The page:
To Kill a Mockingbird and WWIIIn what way is To Kill A Mockingbird analogous to what happened to the Jews in World War II?
Unfortunately, it all boils down to prejudice. There are two cases to which parallels can be drawn. First, Tom Robinson is condemned regardless of his obvious innocence simply because of his skin color. The evidence has clearly shown with his personality and temperment as well as his childhood injury, that he is not the person who raped and beat Mayella Ewell. However, because of racial tensions and the fact that Mayella is white, Tom is found guilty and waits for sentencing.
Second, the Ewells are similarly looked down upon because of their poverty and because of the relationship between father and daughter. The Ewells do not earn the respect of the community through the trial of Tom Robinson. They are sided with temporarily only because of the color of their skin. No one visits the Ewells because they are poor, they live on the edge of colored town, and Mr. Ewell is sexually active with his daughter. All of these things bring shame and discomfort to the Ewell name. Therefore, he blames Tom for his faults and he knows the community will back him on it. It is for this reason that Mr. Ewell pledges to get back at Atticus Finch. Atticus dares to speak the truth in court, thus speaking the unspeakable, taboo subject aloud.
As Tom and the Ewells are shunned and considered outcasts because of skin color and poverty, so were the Jews turned away simply because of their religion.
To Kill a Mockingbird and WWII
In what way is To Kill A Mockingbird analogous to what happened to the Jews in World War II?
The parallel between how African Americans were treated in Maycomb and how the Jews were treated at the hands of the Germans is very clear. I think it's interesting, though, and encouraging that another parallel can be drawn. Despite the prevailing racist culture in Maycomb and the dangerous political climate in Germany, there were individuals in both places who risked their own safety to save the innocent.
Atticus took on Tom Robinson's case knowing that it was a difficult and even dangerous undertaking. He was proved right when Bob Ewell attacked his children. There were others in Maycomb who supported Atticus and tried to help--people like Miss Maudie, Judge Taylor, and Heck Tate.
Similarly, there were people of conscience in Europe during World War II who defied the German laws that persecuted Jewish men, woman, and children. They risked their lives to hide Jews and sometimes to smuggle them out of harm's way.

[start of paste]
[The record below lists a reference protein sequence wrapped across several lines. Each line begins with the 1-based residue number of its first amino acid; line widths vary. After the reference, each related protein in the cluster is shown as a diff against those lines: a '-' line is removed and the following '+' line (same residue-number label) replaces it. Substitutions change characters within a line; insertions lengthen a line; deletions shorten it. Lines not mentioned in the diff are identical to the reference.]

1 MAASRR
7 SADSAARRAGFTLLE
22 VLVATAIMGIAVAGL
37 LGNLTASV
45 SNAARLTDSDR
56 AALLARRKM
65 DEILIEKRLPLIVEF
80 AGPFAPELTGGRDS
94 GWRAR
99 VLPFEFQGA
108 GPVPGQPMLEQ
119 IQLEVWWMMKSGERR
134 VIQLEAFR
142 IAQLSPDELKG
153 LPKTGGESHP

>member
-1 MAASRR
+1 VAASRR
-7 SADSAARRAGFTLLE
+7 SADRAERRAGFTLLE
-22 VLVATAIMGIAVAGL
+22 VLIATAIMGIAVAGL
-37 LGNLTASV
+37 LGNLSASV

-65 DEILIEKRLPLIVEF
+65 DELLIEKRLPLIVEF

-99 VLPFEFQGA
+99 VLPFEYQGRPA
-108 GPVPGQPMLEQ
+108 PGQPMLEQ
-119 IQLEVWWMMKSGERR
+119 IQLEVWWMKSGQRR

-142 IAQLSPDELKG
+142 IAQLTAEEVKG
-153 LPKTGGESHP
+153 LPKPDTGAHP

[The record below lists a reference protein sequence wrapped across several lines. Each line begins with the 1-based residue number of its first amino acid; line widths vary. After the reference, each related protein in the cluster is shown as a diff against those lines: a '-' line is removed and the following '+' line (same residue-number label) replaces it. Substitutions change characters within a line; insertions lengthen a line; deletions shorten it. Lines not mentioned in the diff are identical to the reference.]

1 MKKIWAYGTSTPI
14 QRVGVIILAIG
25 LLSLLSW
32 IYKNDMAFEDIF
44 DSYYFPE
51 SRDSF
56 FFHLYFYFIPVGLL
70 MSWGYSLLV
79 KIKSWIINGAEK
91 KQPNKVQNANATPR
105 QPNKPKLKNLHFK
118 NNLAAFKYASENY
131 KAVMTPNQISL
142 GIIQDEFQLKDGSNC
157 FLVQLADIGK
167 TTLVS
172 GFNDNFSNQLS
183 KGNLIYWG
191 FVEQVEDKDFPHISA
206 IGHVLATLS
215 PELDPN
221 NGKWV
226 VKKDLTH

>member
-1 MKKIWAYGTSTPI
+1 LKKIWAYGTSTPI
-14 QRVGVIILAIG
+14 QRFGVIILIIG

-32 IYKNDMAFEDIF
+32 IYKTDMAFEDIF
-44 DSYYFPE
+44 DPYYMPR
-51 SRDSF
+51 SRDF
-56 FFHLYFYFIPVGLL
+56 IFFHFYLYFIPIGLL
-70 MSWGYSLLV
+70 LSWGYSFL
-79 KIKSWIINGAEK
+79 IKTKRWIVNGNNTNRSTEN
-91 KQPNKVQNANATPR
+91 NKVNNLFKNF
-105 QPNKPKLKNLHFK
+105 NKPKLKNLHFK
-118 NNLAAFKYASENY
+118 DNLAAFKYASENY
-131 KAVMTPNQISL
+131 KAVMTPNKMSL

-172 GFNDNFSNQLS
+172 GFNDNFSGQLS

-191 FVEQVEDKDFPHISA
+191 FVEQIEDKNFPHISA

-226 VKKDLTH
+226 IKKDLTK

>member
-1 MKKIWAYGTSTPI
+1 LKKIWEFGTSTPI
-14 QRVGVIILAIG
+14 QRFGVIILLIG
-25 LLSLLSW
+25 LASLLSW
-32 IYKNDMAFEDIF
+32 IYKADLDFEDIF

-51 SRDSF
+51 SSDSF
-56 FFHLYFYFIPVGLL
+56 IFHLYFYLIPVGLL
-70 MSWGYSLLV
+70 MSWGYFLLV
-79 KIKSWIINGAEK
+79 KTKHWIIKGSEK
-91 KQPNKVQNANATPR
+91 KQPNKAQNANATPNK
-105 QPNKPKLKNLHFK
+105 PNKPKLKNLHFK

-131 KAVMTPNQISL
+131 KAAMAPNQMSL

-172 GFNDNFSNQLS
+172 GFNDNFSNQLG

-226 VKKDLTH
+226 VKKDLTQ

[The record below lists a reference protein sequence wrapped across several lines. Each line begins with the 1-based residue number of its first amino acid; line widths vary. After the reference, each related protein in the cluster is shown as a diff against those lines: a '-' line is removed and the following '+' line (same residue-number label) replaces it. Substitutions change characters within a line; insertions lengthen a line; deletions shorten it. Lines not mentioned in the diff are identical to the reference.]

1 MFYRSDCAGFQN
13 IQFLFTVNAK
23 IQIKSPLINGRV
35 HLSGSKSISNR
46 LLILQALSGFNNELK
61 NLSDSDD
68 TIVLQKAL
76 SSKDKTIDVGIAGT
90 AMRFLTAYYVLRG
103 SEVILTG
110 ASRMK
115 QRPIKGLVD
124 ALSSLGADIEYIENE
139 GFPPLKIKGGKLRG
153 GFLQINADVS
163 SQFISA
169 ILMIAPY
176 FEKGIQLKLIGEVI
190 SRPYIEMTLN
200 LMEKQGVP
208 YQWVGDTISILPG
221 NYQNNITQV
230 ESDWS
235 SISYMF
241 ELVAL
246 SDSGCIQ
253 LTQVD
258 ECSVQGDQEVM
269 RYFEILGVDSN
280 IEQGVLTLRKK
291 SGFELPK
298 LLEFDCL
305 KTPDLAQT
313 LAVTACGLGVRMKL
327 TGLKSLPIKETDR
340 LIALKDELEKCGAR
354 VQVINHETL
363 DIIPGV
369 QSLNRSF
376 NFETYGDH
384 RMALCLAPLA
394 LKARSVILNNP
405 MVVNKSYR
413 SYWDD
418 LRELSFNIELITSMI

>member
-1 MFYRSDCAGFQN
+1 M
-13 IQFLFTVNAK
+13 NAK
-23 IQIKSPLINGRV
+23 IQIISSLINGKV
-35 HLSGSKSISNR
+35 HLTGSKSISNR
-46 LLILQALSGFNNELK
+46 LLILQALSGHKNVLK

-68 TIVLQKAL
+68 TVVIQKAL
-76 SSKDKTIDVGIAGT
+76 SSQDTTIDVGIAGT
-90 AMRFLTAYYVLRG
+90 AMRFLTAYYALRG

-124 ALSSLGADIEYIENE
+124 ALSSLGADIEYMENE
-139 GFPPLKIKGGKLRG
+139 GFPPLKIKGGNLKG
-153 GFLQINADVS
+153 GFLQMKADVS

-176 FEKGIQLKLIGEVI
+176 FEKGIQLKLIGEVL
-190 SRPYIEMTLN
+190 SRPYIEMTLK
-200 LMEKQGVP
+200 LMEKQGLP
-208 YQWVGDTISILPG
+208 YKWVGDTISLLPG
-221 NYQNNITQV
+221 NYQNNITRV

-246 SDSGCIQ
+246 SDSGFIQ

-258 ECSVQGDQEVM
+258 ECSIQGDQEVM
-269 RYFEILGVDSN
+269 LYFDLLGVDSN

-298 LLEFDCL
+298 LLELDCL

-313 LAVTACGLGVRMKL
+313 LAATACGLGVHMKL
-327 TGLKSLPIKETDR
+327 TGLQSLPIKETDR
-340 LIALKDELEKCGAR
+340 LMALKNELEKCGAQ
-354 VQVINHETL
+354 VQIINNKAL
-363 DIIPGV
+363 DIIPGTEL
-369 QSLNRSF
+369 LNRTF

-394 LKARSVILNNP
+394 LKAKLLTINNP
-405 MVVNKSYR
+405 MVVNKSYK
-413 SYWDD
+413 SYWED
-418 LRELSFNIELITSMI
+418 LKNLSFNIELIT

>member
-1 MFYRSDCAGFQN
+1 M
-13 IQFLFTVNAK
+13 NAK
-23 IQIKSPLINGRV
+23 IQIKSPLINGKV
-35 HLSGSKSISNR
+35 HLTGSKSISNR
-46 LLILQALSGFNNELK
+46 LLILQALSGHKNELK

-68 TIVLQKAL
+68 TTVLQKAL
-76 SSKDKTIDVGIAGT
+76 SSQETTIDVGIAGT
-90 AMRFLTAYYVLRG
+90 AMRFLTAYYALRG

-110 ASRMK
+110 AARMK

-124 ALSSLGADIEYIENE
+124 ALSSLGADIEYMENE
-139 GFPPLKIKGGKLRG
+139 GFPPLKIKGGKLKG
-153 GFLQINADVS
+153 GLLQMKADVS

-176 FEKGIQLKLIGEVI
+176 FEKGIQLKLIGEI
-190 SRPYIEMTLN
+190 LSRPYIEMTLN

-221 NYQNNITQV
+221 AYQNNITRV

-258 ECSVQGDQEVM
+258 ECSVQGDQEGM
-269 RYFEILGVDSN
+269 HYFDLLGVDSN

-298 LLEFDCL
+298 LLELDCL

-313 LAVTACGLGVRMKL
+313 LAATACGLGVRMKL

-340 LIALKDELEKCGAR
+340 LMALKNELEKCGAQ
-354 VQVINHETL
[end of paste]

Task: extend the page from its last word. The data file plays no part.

In Maycomb and in Europe, there were good people who chose to stand up against cruelty and terrible injustice.
The attitudes towards Blacks is similar but not as harrowing for Jews during WWII. The fact that the Ewells were looked down upon also has some resemblance to WWII but not to the degree that Jews lost their property and had the most heinous things done to them.
What Hitler and his supporters did to Jews during World War II, was nothing short of officially executed mass murder. I am not sure if there are any incidents in history to match the magnitude of this crime. Of course there have have been other similar incidents like persecution of Protestants by Queen Mary of England in mid-sixteenth century, but none to match the persecution of Jews by Hitler in terms of number of people who died and suffered in many other ways.
In comparison the racial discrimination depicted in To Kill a Mockingbird is about attitudes and prejudices of common people. These racial prejudices and unjust actions cannot be condoned on any grounds, but at the same time we cannot put all the people with such prejudices in same category as Hitler. Most of those people with racial prejudices depicted in the book are definitely on the wrong side, but it will be a mistake to call all of them as evil like Hitler and his team responsible for those mass murders.